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10 Keys to Being a Great Flight Student, Part 1 (1-5)

1.  Find a great school or instructor – After you decide to earn your license, this is the first real step in your training.  Don’t rush this decision.  Talk to several instructors and several flight schools and pay attention to your impressions.  Are they helpful?  Are they encouraging?  Do they seem knowledgeable and do they seem to have the heart of a teacher?  Is the equipment clean and seemingly well-maintained?  These are the types of questions you want ask yourself as you look for the right instructor for you.

2.  Fly often (2 to 3 times a week) –Learning to fly requires that you become proficient in two broad areas: procedures and techniques.  Procedures can be learned by reading and memorizing.  Techniques are learned by flying and developing your coordination, motor skills and experience.  To solidify your training you really need to fly regularly, preferably 2 to 3 times a week.  This will help you learn your procedures, but will also really help  you develop your technique.  You’ll see more progress, faster by flying regularly.

3.  Learn everything you can about your airplane –Become a student of your training aircraft. Obtain a copy of its Pilot’s Operating Handbook.  Read it (I know it’s not exciting).  Learn about the systems, it’s limitations and performance.  Know everything you can about the plane.  This sets a great precedent for you as you move to other aircraft.  But it’s of fundamental importance that you know your aircraft.  You entrust yourself to that aircraft everytime you fly.  Know how it works!

4.  Be teachable–  This is one of the most important points in this list.  If you are teachable then your flight training will be a joy to you and to your instructor.  If you are not teachable then you and your instructor will stay frustrated.  This means taking honest feedback without being defensive, knowing your instructor wants you to be a great pilot.  This means learning what you think might seem irelevent (say, pilotage when you have dual Garmin GPS or a glass cockpit).  The means trusting in the training and insight of your instructor.

5.  Be Patient –You must be patient.  Patience fosters good decisions.  Be patient with yourself.  You will have plateaus when it seems your training is going nowhere.   Be patient in the various situations you will face.  From unforeseen weather and scheduling conflicts to maintenance issues and delayed checkrides, be patient.  I can’t think of a single area in flying where the virtue of patience won’t pay great dividends.

Numbers 6-10 will be coming tomorrow!  Got a suggestion, email me >>>

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Episode 10 | The myFlightCoach Podcast

Direct Download >>>

Feedback: chris@myflightcoach.com

or call 615-669-2359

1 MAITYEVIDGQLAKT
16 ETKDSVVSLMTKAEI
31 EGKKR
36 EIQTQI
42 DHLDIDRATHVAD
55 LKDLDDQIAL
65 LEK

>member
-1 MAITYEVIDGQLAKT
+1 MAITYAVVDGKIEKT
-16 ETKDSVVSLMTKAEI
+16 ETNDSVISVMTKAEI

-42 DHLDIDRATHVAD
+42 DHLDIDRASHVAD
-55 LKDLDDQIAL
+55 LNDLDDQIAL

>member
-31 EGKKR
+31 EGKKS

On today’s show I talk about the Cirrus/China deal as well as some great things that the EAA Young Eagle’s program has accomplished.   I also encourage you to be a part of the Women of Aviation International’s efforts to encourage more women to participate in flying.

I answer a couple of questions I received on Twitter: “Should I learn to fly in a taildragger?”  and a discussion on the ever-intimidating crosswind landing.

The show finishes with a book recommendation for everyone involved in Flight Training, particularly Flight Schools and CFIs.

Resources from Today’s Show:

Brad’s First Flight

Women of Aviation International

Aviation Hiring Rebounding

Cirrus’ Aquisition by Chinese Company (News)

Cirrus’ Press Release on the China Deal

Cirrus Facing Scrutiny on Chinese Deal

EAA’s Young Eagle’s Program

Tips on Job Search Leads

The Results of the Young Eagle’s Program

Jason Shappert on Crosswind Landings

Guy Kawasaki’s “Enchantment”

First Flight: Brad

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I’m always excited to take someone on their first airplane ride as a flight student.  Brad found me via Karlene Petitt’s excellent blog where Karlene had written a very kind article about my book.  He picked up on the fact that, like him, I live in Nashville and we soon connected via email.  On Monday he took a Discovery Flight with me through Wings of Eagles School of Flight

It was a great flight!  He learned a bit about airport operations, taxiing and maintain heading and altitude.  We circled over the Nashville skyline a couple of times before heading back to the airport.

He seemed to have a great time and is set to begin his training with his first bona fide lesson on Sunday.  Here’s to another future pilot!  Looking forward to working with you Brad!

Actual IMC for Private Pilots

I recently did a IFR trip with a Private Pilot friend of mine. I had been his instructor through his Private training and we had done all the required work for that license. This included 3 hours of flight by reference to instruments only. As a Private Pilot, this is mainly to allow you to survive an accidental flight into IMC (Instrument Meteorological Conditions). It is in no way designed to make you a proficient instrument pilot. The main idea is to teach you to maintain aircraft control and reverse course to fly to clearer weather.